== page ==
about me

    Emily Malone

    culinary arts grad. nutrition facts lover. vegetarian chef. marathon runner. country music maniac. failed dog trainer. barre fanatic. loving mama.

    Contact Emily

    For general inquires, contact: EmilyBMalone@gmail.com.

    For partnerships, contact: dailygarnishads@mediakix.com.

    Looking forward to chatting with you!


    What’s Cooking?

    Personal Bests

    5K - 23:28

    10K - 52:35

    15K - 1:38:14

    1/2 Marathon - 1:57:39

    Marathon - 3:50:58

    A Look Back.

Cloth Diapering: A One-Year Update.

I have been thinking about writing this post for a while, since I continue to get a lot of questions and emails about cloth diapering beyond the tiny baby months.  Funny that it’s been almost exactly a year since I wrote my introduction to cloth diapering post, back when we were just getting started. 

IMG_1504 (427x640)

I won’t repeat everything I said back then, but instead I’m going to talk about what’s changed since the beginning, and how cloth diapering has changed as Cullen has gotten older.  Here we go!

Storage and Disposal

I waited 2.5 months to start using cloth diapers with Cullen, mostly just because I was overwhelmed and trying to get a handle on parenthood in general.  Once I felt I had most other things under control, I was ready to dive in.  Back when I wrote the first post, I said we were using a hanging wet bag for diaper storage

I quickly realized that this was not the best solution for us.  The bag required two hands to unzip, and was sort of cumbersome.  As Cullen got older, he also got a lot more daring, and I really needed to have (at least) one hand on him at all times.  The cloth diapers are also pretty bulky when taken apart, and the wet bags didn’t hold very many at a time.  I kept them to use in my diaper bag for dirty diaper or wet bathing suit storage, and they are perfect for that.

I swapped out the wet bag for a regular trash can – just something cheap I got at Target with a tight-fitting lid, and easy to open with one hand.  We also have a traditional diaper pail for disposables, wipes, and solid waste – more on that in a minute.   

IMG_1570 (427x640)

Inside the cloth diaper can, I use the Planet Wise Diaper Pail Liner.  These liners are gigantic and awesome.  They would fit almost any size indoor trash can, and they stay in place and have held up through many many washes.  I have two of the liner bags, so that there is always a clean one ready to replace when the dirty one goes into the wash!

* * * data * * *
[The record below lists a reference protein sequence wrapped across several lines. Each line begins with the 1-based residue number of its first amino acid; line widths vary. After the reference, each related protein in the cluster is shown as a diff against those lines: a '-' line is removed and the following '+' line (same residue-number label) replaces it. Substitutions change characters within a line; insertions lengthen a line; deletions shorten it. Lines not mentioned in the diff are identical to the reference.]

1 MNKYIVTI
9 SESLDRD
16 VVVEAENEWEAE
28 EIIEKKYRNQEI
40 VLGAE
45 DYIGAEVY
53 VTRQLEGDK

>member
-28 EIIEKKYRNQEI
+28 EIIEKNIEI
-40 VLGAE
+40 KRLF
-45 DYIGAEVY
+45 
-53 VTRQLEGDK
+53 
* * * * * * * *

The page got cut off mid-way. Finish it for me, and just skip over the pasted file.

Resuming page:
IMG_1572 (427x640)

For some reason I never got into cloth wipes – just didn’t ever try.  I might reconsider this with our next baby, but for now I’m happy using these Seventh Generation wipes.  I like having them on hand in the diaper bag to clean up sticky faces and germy hands! 

IMG_1577 (640x427)

One of the biggest hesitations I know a lot of new parents have with cloth diapering is dealing with POOP.  A lot of people laughed and told me – just you wait until he starts solids.  You’ll be running from those cloth diapers!  Honestly, it is no big deal.  Cullen has been eating solid food for over nine months now, and while yes – we deal with diapers differently now – honestly, I think it’s easier now than before.

So I’m going to get a little bit gross here.  For those who don’t know, when babies are exclusively breastfed their poop is really runny and liquid.  They also have teeny tiny little bodies, so there really isn’t all that much poop.  Unless of course you are in public and they suddenly explode.  Then it is always an enormous amount of poop.

Back in those days, I just pulled the inserts out of the diapers and tossed everything into the liner bag.  Everything went into the washing machine – poop included.  I promise you, it wasn’t that gross, and it’s no different than washing muddy jeans or something.  The washing machine takes care of it.

But now that we’re onto solids, the poop has changed.  It’s…well, poop.  And I’m not going to put terds in the washing machine.  I originally bought a diaper sprayer, but our bathroom is down the hall and that sounded like a lot of extra work.  Then I discovered the Bummis diaper liners

IMG_1578 (427x640)

It’s just a thin sheet of tissue – cut perfectly to the size of the diaper – that I lay in the bottom of the clean diaper each time he gets changed.  Ninety percent of the time, all poop is captured in the liner, and it can just be lifted out and thrown away (into the regular diaper pail).  The other ten percent of the time, I take the diaper into the bathroom and remove whatever is left with toilet paper.  Problem solved.